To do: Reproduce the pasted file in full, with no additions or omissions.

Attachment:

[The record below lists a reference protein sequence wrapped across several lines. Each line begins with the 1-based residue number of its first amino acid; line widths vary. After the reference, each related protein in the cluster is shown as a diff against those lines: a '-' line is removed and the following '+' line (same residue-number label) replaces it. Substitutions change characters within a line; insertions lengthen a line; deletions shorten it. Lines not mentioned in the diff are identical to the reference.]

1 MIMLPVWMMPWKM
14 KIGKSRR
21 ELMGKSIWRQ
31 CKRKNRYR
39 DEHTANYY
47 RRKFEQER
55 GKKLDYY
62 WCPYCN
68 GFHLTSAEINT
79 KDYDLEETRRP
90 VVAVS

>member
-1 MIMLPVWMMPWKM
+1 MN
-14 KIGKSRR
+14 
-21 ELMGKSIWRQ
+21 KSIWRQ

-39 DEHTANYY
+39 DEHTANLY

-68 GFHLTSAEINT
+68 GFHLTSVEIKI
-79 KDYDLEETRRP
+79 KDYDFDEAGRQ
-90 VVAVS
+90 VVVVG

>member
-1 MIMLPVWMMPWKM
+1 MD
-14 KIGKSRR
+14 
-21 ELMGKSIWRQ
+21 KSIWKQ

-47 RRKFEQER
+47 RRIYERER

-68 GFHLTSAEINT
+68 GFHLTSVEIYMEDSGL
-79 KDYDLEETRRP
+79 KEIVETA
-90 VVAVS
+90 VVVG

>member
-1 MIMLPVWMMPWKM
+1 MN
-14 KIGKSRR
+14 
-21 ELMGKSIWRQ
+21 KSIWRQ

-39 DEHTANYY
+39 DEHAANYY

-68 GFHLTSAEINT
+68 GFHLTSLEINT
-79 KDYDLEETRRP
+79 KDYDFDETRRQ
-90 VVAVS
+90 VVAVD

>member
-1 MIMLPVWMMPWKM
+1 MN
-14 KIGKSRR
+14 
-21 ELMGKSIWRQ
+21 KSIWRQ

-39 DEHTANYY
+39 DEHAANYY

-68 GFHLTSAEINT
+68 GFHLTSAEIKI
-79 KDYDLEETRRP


[The record below lists a reference protein sequence wrapped across several lines. Each line begins with the 1-based residue number of its first amino acid; line widths vary. After the reference, each related protein in the cluster is shown as a diff against those lines: a '-' line is removed and the following '+' line (same residue-number label) replaces it. Substitutions change characters within a line; insertions lengthen a line; deletions shorten it. Lines not mentioned in the diff are identical to the reference.]

1 MIMLPVWMMPWKM
14 KIGKSRR
21 ELMGKSIWRQ
31 CKRKNRYR
39 DEHTANYY
47 RRKFEQER
55 GKKLDYY
62 WCPYCN
68 GFHLTSAEINT
79 KDYDLEETRRP
90 VVAVS

>member
-1 MIMLPVWMMPWKM
+1 MN
-14 KIGKSRR
+14 
-21 ELMGKSIWRQ
+21 KSIWRQ

-39 DEHTANYY
+39 DEHTANLY

-68 GFHLTSAEINT
+68 GFHLTSVEIKI
-79 KDYDLEETRRP
+79 KDYDFDEAGRQ
-90 VVAVS
+90 VVVVG

>member
-1 MIMLPVWMMPWKM
+1 MD
-14 KIGKSRR
+14 
-21 ELMGKSIWRQ
+21 KSIWKQ

-47 RRKFEQER
+47 RRIYERER

-68 GFHLTSAEINT
+68 GFHLTSVEIYMEDSGL
-79 KDYDLEETRRP
+79 KEIVETA
-90 VVAVS
+90 VVVG

>member
-1 MIMLPVWMMPWKM
+1 MN
-14 KIGKSRR
+14 
-21 ELMGKSIWRQ
+21 KSIWRQ

-39 DEHTANYY
+39 DEHAANYY

-68 GFHLTSAEINT
+68 GFHLTSLEINT
-79 KDYDLEETRRP
+79 KDYDFDETRRQ
-90 VVAVS
+90 VVAVD

>member
-1 MIMLPVWMMPWKM
+1 MN
-14 KIGKSRR
+14 
-21 ELMGKSIWRQ
+21 KSIWRQ

-39 DEHTANYY
+39 DEHAANYY

-68 GFHLTSAEINT
+68 GFHLTSAEIKI
-79 KDYDLEETRRP